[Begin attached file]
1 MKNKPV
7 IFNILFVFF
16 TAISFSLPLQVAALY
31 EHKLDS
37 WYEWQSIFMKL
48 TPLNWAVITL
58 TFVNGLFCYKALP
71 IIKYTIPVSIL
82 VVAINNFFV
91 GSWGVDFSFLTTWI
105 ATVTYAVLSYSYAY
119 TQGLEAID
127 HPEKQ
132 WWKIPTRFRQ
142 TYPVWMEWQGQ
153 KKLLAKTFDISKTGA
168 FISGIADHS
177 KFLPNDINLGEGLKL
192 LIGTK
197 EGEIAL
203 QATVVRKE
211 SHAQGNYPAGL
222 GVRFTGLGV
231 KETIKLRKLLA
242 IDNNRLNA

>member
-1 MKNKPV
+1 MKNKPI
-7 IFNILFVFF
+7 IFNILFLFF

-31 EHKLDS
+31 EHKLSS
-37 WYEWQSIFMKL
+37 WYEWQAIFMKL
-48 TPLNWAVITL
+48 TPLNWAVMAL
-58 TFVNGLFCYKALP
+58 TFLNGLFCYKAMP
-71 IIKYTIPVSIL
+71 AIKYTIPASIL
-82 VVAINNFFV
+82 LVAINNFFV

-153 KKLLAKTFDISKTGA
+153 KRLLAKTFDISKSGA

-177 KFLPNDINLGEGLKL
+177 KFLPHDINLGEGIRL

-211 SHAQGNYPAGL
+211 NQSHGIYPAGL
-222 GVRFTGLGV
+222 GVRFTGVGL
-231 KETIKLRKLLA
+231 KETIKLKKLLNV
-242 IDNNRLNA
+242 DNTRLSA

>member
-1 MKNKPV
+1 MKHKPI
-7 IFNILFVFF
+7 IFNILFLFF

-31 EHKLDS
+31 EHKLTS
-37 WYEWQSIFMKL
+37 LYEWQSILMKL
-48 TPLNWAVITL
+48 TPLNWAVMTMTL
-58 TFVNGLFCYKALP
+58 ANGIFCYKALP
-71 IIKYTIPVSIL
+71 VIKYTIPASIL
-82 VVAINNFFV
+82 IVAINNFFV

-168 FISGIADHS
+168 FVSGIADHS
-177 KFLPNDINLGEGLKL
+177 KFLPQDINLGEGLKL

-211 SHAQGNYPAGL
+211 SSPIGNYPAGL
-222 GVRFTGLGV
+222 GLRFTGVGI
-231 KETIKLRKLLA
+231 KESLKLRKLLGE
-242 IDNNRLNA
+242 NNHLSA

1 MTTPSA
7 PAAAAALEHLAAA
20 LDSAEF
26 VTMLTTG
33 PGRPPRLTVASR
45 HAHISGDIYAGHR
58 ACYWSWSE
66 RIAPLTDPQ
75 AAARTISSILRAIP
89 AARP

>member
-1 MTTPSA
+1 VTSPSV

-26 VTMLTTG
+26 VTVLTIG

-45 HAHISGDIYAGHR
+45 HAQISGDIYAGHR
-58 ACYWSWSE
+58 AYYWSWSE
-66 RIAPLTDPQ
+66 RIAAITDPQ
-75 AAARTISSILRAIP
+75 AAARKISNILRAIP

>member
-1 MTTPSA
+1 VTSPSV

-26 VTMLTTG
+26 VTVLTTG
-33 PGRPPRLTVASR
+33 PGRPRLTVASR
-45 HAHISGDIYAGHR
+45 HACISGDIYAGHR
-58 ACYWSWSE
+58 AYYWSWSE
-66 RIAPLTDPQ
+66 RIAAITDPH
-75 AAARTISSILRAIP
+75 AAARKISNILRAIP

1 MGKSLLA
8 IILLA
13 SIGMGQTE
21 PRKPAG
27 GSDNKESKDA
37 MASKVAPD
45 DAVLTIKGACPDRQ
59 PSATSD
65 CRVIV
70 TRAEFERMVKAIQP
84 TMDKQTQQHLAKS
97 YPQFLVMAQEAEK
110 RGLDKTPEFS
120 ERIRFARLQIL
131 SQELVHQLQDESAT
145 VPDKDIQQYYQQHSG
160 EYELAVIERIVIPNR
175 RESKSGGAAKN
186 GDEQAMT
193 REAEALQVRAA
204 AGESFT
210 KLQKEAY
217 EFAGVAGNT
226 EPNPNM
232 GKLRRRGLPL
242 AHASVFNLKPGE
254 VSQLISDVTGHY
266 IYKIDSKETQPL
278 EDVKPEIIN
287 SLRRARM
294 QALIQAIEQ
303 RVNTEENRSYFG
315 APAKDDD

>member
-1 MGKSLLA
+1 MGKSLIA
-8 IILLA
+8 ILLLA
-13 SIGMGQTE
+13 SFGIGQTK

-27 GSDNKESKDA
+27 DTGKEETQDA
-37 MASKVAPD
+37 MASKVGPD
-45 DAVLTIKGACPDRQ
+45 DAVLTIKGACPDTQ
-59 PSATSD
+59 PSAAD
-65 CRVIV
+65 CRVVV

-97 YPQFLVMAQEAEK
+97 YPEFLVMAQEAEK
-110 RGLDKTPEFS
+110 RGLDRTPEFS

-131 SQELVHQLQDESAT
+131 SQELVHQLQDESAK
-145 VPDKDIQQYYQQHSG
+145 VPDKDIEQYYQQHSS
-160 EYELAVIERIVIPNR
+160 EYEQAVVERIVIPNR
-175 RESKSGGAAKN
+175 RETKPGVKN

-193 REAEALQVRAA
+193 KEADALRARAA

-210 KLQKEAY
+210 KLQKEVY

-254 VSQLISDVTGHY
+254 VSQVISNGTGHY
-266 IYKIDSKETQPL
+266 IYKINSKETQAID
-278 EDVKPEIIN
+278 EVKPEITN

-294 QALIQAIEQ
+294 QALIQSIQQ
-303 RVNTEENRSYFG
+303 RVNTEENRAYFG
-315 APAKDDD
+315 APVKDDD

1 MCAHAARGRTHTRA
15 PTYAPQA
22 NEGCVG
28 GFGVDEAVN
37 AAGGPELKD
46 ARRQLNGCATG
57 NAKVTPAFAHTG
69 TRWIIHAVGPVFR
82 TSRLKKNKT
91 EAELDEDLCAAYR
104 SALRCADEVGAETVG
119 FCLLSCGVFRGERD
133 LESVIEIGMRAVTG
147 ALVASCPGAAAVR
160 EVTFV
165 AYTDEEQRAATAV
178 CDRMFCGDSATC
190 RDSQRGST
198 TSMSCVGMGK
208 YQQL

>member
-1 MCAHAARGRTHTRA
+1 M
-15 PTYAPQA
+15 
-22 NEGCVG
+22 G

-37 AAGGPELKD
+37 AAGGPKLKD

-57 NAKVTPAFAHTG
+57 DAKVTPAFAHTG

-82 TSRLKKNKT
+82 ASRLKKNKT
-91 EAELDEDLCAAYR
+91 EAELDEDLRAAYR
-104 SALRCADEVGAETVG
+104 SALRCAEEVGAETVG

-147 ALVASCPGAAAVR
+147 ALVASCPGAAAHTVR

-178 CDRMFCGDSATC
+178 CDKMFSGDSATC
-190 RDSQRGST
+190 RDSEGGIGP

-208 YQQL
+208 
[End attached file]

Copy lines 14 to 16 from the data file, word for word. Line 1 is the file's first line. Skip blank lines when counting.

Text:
132 WWKIPTRFRQ
142 TYPVWMEWQGQ
153 KKLLAKTFDISKTGA